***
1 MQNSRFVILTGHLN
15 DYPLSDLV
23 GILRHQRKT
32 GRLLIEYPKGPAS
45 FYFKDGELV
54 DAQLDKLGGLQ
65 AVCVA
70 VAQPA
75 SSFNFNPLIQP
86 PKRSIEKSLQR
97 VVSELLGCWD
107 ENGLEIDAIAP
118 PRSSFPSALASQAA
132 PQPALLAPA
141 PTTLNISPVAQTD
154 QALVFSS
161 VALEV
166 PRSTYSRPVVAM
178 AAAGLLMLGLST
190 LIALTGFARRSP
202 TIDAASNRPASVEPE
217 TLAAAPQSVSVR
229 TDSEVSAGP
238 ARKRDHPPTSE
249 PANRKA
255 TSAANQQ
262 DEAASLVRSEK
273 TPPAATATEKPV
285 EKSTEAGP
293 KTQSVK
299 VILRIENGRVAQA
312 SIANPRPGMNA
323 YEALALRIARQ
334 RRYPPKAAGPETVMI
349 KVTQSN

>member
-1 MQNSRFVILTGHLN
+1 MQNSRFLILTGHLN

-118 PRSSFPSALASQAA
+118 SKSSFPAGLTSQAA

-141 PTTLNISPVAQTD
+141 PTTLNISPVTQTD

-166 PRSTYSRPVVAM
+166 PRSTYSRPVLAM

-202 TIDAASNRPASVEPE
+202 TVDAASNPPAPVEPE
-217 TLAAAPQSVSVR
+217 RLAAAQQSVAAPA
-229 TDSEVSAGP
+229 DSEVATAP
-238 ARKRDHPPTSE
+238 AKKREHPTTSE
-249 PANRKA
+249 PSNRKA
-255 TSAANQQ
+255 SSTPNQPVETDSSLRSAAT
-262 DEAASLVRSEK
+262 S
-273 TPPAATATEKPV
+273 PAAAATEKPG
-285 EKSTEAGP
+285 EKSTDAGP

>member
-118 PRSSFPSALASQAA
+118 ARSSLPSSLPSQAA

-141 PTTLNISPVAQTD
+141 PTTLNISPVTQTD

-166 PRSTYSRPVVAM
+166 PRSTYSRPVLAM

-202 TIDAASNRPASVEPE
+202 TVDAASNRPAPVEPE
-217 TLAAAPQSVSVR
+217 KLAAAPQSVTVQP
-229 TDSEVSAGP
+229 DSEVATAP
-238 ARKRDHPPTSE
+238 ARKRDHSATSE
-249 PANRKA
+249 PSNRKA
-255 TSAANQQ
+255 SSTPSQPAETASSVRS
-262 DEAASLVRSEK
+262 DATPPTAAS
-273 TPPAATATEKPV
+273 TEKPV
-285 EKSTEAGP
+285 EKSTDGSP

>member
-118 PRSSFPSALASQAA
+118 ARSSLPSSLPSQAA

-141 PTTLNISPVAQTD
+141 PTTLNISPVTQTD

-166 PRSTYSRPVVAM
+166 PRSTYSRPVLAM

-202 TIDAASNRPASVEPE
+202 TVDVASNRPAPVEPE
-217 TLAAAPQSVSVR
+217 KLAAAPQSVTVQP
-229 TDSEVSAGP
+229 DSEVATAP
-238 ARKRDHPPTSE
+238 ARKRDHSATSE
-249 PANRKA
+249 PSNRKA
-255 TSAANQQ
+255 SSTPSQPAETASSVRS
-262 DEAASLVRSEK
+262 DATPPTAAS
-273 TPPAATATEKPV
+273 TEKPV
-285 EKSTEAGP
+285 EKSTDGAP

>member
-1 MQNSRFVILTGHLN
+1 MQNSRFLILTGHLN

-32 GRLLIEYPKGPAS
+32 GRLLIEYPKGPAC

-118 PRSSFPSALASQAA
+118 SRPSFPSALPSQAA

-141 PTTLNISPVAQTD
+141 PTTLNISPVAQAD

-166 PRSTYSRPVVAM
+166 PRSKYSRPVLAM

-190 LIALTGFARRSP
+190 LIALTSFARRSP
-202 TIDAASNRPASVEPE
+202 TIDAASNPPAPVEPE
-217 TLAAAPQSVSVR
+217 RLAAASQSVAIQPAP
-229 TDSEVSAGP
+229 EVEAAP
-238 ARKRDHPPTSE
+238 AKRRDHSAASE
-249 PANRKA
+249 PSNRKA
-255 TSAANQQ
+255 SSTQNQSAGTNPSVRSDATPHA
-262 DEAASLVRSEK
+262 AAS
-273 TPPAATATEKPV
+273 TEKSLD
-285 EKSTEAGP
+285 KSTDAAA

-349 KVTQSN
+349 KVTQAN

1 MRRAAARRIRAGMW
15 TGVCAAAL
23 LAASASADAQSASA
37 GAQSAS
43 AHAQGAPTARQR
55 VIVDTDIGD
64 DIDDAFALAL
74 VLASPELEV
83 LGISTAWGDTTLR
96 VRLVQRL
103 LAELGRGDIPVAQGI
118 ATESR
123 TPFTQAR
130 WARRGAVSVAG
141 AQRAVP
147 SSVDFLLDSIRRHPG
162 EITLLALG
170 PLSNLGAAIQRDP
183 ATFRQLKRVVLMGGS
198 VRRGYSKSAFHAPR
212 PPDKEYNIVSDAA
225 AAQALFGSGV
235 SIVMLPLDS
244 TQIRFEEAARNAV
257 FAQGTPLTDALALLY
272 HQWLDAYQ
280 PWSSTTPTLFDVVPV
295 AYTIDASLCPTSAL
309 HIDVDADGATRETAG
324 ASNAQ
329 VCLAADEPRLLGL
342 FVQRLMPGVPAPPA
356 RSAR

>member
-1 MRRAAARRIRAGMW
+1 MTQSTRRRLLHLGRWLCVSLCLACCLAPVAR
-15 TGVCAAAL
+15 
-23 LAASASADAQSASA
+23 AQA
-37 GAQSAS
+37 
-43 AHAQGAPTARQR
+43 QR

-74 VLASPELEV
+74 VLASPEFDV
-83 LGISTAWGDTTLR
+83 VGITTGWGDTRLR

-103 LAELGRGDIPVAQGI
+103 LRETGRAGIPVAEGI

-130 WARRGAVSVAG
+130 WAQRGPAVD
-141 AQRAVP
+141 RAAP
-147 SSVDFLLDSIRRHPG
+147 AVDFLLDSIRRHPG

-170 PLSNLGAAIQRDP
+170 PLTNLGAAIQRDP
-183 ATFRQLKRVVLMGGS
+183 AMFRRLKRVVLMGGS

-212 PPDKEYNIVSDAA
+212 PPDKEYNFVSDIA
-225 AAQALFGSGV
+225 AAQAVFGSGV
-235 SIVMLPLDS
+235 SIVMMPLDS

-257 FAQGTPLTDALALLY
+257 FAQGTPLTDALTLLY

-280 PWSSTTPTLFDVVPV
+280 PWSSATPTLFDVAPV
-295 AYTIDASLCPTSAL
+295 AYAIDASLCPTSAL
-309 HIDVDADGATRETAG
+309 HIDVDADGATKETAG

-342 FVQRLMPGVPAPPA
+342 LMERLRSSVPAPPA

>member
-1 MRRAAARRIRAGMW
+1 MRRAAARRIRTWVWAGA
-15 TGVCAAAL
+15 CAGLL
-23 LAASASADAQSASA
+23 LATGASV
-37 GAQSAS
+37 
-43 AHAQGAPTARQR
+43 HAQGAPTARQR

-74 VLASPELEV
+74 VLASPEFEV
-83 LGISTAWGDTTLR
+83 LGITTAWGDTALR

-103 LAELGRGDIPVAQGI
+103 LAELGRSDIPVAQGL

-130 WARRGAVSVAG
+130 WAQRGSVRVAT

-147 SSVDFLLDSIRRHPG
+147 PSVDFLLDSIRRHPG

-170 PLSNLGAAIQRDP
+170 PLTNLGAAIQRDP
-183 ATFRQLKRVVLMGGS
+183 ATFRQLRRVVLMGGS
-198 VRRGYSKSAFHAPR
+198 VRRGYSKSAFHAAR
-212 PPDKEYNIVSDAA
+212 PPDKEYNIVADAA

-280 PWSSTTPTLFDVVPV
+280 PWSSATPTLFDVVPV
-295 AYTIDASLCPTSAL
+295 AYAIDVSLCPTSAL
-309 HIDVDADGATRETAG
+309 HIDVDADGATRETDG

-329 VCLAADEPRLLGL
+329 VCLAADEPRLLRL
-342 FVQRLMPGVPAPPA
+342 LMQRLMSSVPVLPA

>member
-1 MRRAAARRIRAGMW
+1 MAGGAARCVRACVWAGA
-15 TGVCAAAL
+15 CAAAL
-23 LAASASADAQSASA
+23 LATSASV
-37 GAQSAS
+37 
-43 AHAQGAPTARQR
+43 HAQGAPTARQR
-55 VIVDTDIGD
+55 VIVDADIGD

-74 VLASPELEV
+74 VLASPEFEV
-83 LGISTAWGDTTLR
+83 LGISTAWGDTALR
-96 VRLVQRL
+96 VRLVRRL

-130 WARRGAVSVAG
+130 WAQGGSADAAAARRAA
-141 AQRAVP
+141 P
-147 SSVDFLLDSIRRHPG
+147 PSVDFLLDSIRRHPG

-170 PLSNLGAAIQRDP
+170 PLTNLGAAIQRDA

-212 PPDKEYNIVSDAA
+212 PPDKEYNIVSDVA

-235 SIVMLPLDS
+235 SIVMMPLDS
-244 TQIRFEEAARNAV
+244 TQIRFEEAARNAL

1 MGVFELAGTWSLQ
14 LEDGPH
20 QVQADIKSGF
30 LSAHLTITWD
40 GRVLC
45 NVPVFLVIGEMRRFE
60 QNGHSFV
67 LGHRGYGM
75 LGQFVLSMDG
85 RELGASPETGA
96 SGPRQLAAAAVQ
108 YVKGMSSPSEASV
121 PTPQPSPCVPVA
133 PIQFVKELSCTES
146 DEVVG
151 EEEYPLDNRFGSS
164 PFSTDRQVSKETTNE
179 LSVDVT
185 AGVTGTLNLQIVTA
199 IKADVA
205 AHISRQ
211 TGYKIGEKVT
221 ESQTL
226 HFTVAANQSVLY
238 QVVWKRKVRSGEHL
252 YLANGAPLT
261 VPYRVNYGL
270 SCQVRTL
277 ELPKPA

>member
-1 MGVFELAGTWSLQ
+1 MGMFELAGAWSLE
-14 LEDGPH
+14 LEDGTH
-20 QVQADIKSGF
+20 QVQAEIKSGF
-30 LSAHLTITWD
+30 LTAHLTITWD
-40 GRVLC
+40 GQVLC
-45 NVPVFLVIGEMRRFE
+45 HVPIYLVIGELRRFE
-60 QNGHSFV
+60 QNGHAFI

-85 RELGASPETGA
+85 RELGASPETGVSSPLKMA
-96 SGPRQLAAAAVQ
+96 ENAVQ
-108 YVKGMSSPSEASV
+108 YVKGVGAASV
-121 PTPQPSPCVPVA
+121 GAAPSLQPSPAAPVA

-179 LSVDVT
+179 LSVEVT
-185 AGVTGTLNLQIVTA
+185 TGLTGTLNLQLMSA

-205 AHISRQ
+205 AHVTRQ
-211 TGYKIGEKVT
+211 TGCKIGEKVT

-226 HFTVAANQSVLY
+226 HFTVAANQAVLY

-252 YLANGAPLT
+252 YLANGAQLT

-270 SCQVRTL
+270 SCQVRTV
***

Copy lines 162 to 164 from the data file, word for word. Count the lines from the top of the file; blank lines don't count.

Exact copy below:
162 EITLLALG
170 PLSNLGAAIQRDP
183 ATFRQLKRVVLMGGS